A dry summer in the Chicago region may result in earlier fall color changes, according to The Morton Arboretum’s tree scientists.
Stress, such as not getting enough water, is among the factors that cause leaves to change from lush green to various hues of red, orange and yellow earlier than they might otherwise, according to the Arboretum’s forest ecologist, Christy Rollinson, Ph.D. “We’re seeing some species changing color and losing their leaves earlier in this season than in wetter years, but drought-resilient species like oaks should be less affected and may still provide us with a colorful show,” she said.
When will be the best time to catch the best fall color views? According to Rollinson, “It’s more a question of where to see changing colors rather than when to see them, since different species change at different times.” Places like the Arboretum, where there is a large amount of tree species diversity, will have something to see all season long, she noted. Some fall colors are already emerging throughout the Arboretum, which visitors can track in a weekly Fall Color Report on its website.
The timing of when leaves change colors, how much color they will show and when they will begin to lose their leaves depends on numerous environmental factors, such as temperature, rainfall, hours of sunlight, soil conditions, and the level of stress the tree is experiencing. While Rollinson indicated that fall color is typically at its best in mid- to late October in the Chicago area, “The peak, when leaves turn to their most vibrant colors, is more difficult to predict than the onset, so it’s best to keep looking at your neighborhood trees to time your fall color excursions.”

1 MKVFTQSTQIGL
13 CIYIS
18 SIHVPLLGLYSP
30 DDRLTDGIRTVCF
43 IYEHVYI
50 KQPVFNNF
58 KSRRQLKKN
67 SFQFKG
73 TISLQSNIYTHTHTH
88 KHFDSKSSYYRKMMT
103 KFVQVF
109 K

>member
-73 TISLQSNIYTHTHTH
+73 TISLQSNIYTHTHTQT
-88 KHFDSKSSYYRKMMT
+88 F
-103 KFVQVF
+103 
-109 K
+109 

Fall is the best time to plant a tree
Fall is more than just a time to watch color changes, it’s also a perfect time to plant trees. According to Julie Janoski, plant clinic manager at the Arboretum, planting trees in the fall offers many advantages. “The cooler temperatures are less stressful for newly planted trees. When air temperatures are cooler than the soil, new root growth is encouraged without new top growth, helping to establish the root systems before the temperatures rise to stressful levels in the hot weather months of the following year,” she explained.
The Arboretum’s Plant Clinic recommends that homeowners and communities plant a diversity of tree species. “Take a look around your neighborhood and try to plant something different than your neighbors,” Janoski said. “This can raise the tree’s chances of survival and benefits the health of the regional forest. It can also improve a neighborhood’s fall allure.”
When properly planted and cared for, Rollinson says, trees have the greatest chance to reach maturity, enabling them to provide the greatest possible benefits to the people who live around them, including cleaner air, lower energy bills and stormwater interception, among others. They also provide habitat for other plants, insects, birds and animals.
Those with questions about tree planting and care can find information on the Arboretum’s website at mortonarb.org or through its Plant Clinic.